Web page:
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Jeff Taylor for State Senate

Republican Primary - June 2, 2020

General Election  - November 3, 2020

Born and raised in Northwest Iowa, I would like to represent you in Des Moines. 

District 2 is Sioux County, O'Brien County, Cherokee County, and the eastern portion of Plymouth County.

*   A Constitutional Conservative   *

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Jeff Taylor:

  Sixth-generation Iowan

  Resident of Sioux Center

  Husband of Shirley

  Father of Jane and David

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Professor of Political Science at Dordt University

Graduate of Northwestern College



Political analyst for KCAU-TV

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● Fiscal and social conservative activist in GOP for over 40 years

● Junior delegate to 1976 Iowa Republican State Convention

       for Gov. Ronald Reagan

● Worked on original statewide, GOP primary campaigns of Roger Jepsen (1978), Terry Branstad (1978), and Chuck Grassley (1980)

● Reagan for President coordinator at Northwestern College (1980)

● Founding member of Christian Coalition (1989)

● 3x supporter of Pat Buchanan for GOP presidential nomination (1990s)

● Participated in local GOP caucuses in MO (1996) and MN (2008)

● Founding subscriber of The American Conservative (2002)

● Voted for conservatives in GOP primary in AL (2010)

● Delegate to 2012, 2014, and 2016 Iowa Republican State Conventions

● Delegate to 2012 Republican National Convention

​● Keynote speaker at Constitution Day seminar for Ames area homeschoolers (2014)

● Co-organizer of 2016 Sioux Center Republican caucus

● Past member of Sioux County Republican Central Committee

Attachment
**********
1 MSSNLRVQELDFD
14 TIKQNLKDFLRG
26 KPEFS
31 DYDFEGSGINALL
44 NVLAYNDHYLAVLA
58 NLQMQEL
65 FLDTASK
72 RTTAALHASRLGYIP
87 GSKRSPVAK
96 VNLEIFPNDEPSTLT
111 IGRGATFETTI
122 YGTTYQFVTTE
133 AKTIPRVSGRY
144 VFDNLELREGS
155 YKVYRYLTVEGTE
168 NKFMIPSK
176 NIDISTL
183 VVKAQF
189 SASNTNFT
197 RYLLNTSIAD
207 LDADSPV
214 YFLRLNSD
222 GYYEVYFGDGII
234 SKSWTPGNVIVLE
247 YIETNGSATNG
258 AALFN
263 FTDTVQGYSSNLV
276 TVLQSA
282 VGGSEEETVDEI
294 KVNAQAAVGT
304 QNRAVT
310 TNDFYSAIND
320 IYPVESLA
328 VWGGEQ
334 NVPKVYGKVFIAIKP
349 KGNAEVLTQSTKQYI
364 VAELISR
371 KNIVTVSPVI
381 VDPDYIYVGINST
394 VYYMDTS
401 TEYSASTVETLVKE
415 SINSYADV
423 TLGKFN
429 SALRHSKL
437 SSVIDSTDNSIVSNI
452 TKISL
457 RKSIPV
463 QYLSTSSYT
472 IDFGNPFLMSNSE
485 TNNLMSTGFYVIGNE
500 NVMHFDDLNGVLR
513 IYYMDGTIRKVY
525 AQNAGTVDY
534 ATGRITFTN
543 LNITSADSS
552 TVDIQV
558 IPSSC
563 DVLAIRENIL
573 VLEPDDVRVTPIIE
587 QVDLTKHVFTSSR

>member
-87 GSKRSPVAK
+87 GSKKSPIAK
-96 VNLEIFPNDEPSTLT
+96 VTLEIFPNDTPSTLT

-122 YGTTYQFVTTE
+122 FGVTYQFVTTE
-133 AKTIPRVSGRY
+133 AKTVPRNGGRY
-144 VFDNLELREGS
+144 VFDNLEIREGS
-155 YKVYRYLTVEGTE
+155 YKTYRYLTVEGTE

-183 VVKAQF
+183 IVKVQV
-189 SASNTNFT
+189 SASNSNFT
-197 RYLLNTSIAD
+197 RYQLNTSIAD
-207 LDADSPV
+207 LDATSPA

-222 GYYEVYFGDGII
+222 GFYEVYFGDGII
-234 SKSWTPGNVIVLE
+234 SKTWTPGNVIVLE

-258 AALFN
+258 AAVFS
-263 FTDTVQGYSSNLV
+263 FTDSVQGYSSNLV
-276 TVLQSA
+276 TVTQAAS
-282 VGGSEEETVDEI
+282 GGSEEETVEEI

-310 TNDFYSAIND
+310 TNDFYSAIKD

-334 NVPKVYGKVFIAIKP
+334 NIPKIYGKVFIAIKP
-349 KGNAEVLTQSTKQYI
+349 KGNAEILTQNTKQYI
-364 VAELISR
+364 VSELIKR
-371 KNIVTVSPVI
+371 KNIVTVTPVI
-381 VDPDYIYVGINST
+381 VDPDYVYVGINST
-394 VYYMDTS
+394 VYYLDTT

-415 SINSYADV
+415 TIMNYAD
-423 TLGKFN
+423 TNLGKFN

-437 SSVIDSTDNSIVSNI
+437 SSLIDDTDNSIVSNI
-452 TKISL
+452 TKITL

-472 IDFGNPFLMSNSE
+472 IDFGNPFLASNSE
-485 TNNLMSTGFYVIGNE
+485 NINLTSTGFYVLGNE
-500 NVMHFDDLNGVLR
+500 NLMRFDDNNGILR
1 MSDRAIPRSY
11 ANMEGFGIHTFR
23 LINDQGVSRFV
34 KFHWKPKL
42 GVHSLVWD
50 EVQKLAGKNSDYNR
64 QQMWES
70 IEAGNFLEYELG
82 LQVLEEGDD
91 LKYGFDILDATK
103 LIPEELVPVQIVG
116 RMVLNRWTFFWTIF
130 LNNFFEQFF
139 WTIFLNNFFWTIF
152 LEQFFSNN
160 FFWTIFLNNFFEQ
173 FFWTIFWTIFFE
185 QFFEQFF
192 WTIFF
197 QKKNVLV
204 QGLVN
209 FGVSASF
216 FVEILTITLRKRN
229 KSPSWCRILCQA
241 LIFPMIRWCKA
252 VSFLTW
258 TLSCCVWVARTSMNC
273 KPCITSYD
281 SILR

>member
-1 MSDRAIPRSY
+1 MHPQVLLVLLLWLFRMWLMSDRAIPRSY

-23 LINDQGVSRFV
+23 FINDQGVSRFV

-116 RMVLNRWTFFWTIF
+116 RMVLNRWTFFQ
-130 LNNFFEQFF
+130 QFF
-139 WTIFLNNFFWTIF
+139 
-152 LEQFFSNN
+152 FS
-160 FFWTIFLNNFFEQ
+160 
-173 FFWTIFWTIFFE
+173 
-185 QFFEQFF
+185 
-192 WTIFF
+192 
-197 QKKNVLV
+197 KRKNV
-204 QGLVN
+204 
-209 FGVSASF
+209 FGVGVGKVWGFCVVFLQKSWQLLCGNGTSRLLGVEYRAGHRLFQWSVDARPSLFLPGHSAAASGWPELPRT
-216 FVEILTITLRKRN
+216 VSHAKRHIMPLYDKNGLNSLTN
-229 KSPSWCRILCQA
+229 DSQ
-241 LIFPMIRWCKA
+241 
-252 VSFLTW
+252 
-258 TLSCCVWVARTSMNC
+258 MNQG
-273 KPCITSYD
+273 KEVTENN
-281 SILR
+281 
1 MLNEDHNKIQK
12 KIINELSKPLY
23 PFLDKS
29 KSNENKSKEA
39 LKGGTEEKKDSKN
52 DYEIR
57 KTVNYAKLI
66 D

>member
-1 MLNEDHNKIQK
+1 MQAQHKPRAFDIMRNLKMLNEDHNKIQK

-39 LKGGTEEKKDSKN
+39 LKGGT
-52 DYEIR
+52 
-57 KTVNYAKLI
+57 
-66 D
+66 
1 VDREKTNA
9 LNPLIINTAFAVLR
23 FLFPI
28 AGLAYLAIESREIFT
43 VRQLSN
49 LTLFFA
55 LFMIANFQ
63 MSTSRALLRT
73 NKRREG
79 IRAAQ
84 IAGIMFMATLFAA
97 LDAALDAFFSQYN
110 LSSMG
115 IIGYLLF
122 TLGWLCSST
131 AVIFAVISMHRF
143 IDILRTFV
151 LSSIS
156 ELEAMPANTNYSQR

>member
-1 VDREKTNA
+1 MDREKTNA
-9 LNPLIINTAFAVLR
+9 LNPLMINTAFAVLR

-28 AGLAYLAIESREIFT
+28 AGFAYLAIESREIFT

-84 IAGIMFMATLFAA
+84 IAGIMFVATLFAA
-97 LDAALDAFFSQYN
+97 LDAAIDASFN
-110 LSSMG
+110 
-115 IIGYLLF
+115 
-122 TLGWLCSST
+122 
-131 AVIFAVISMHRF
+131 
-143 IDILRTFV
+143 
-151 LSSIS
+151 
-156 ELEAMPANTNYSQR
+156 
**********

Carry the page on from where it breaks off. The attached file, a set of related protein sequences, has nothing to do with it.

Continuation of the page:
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Key Values

 Decentralism – state and local authority, adherence to the Constitution, ruralist point of view

 Morality – promotion of Godly values, including protection of unborn babies

 Freedom – limited government for individual decision-making, free enterprise, and civil liberties (including Second Amendment)

 Community – "equal rights for all; special privileges for none" (Thomas Jefferson), impartial justice not identity politics

 Grassroots – trust the people, while protecting God given rights, within the framework of a republic

 Common Sense – rejection of political correctness and trendy nonsense

photo: Talking about the Tenth Amendment at Sioux County Conservatives meeting, February 2018.

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I met Donald Trump backstage, before he spoke at a campaign rally on Dordt's campus, on January 23, 2016.  I took the initial call, from Tammy Kobza, that led to Trump's appearance and I co-organized the event.  I gave a speech of introduction, although it was not the speech I had hoped to give. The speech I wrote placed Trump in context and also addressed his supporters.

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August 2012 - Meeting Phyllis Schlafly, a political heroine of mine, at the Republican National Convention. She was a Missouri delegate; I was an Iowa delegate.  Schlafly was the First Lady of American Conservatism.  Such a distinguished pedigree of involvement in GOP politics, including Taft '52, Goldwater '64, Reagan '76 and '80, Buchanan '96, Santorum '12, and Trump '16.  She was smart, knowledgeable, and had good instincts. It was an honor to meet her.

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When I was young, my political heroes included Gov. Ronald Reagan, Col. Bud Day, Iowa Attorney General Dick Turner, and Congressman Chuck Grassley. I have their pictures up in my Dordt office as a tribute to them. Of these four great conservatives, only Grassley is still with us.

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February 1, 2016 - Night of the Iowa presidential caucuses. This was my first appearance on KCAU as a political analyst.  I'm grateful for opportunities to comment on television and radio.

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Politics and Respectful Dialogue